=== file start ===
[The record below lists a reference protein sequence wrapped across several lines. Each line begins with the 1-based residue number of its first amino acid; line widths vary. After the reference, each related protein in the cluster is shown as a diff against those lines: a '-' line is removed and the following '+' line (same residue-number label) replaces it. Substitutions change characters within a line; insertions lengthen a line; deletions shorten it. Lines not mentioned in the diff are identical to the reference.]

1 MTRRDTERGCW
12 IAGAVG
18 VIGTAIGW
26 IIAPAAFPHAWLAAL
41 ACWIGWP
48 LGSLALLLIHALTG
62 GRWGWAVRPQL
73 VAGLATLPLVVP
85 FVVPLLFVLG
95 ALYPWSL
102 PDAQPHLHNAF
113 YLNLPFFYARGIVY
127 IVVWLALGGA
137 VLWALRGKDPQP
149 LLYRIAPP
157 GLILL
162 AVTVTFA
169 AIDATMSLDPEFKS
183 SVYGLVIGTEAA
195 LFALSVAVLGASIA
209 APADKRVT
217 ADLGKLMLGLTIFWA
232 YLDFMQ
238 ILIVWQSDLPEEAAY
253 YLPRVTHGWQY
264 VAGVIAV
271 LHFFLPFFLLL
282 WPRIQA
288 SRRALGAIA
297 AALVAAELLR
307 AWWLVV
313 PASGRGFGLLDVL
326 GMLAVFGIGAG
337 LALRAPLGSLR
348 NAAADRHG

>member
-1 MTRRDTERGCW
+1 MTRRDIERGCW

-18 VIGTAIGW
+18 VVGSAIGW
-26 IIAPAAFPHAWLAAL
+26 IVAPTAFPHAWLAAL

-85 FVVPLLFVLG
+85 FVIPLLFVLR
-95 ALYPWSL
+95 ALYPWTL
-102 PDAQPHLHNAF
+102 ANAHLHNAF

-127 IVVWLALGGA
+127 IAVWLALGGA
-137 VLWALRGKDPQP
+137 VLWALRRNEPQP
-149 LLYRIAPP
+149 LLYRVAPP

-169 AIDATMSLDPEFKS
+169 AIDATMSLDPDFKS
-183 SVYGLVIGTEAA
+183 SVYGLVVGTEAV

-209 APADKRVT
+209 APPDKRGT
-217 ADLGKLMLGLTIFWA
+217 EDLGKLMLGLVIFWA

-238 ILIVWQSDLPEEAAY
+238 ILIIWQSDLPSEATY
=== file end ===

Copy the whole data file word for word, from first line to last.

[The record below lists a reference protein sequence wrapped across several lines. Each line begins with the 1-based residue number of its first amino acid; line widths vary. After the reference, each related protein in the cluster is shown as a diff against those lines: a '-' line is removed and the following '+' line (same residue-number label) replaces it. Substitutions change characters within a line; insertions lengthen a line; deletions shorten it. Lines not mentioned in the diff are identical to the reference.]

1 MTRRDTERGCW
12 IAGAVG
18 VIGTAIGW
26 IIAPAAFPHAWLAAL
41 ACWIGWP
48 LGSLALLLIHALTG
62 GRWGWAVRPQL
73 VAGLATLPLVVP
85 FVVPLLFVLG
95 ALYPWSL
102 PDAQPHLHNAF
113 YLNLPFFYARGIVY
127 IVVWLALGGA
137 VLWALRGKDPQP
149 LLYRIAPP
157 GLILL
162 AVTVTFA
169 AIDATMSLDPEFKS
183 SVYGLVIGTEAA
195 LFALSVAVLGASIA
209 APADKRVT
217 ADLGKLMLGLTIFWA
232 YLDFMQ
238 ILIVWQSDLPEEAAY
253 YLPRVTHGWQY
264 VAGVIAV
271 LHFFLPFFLLL
282 WPRIQA
288 SRRALGAIA
297 AALVAAELLR
307 AWWLVV
313 PASGRGFGLLDVL
326 GMLAVFGIGAG
337 LALRAPLGSLR
348 NAAADRHG

>member
-1 MTRRDTERGCW
+1 MTRRDIERGCW

-18 VIGTAIGW
+18 VVGSAIGW
-26 IIAPAAFPHAWLAAL
+26 IVAPTAFPHAWLAAL

-85 FVVPLLFVLG
+85 FVIPLLFVLR
-95 ALYPWSL
+95 ALYPWTL
-102 PDAQPHLHNAF
+102 ANAHLHNAF

-127 IVVWLALGGA
+127 IAVWLALGGA
-137 VLWALRGKDPQP
+137 VLWALRRNEPQP
-149 LLYRIAPP
+149 LLYRVAPP

-169 AIDATMSLDPEFKS
+169 AIDATMSLDPDFKS
-183 SVYGLVIGTEAA
+183 SVYGLVVGTEAV

-209 APADKRVT
+209 APPDKRGT
-217 ADLGKLMLGLTIFWA
+217 EDLGKLMLGLVIFWA

-238 ILIVWQSDLPEEAAY
+238 ILIIWQSDLPSEATY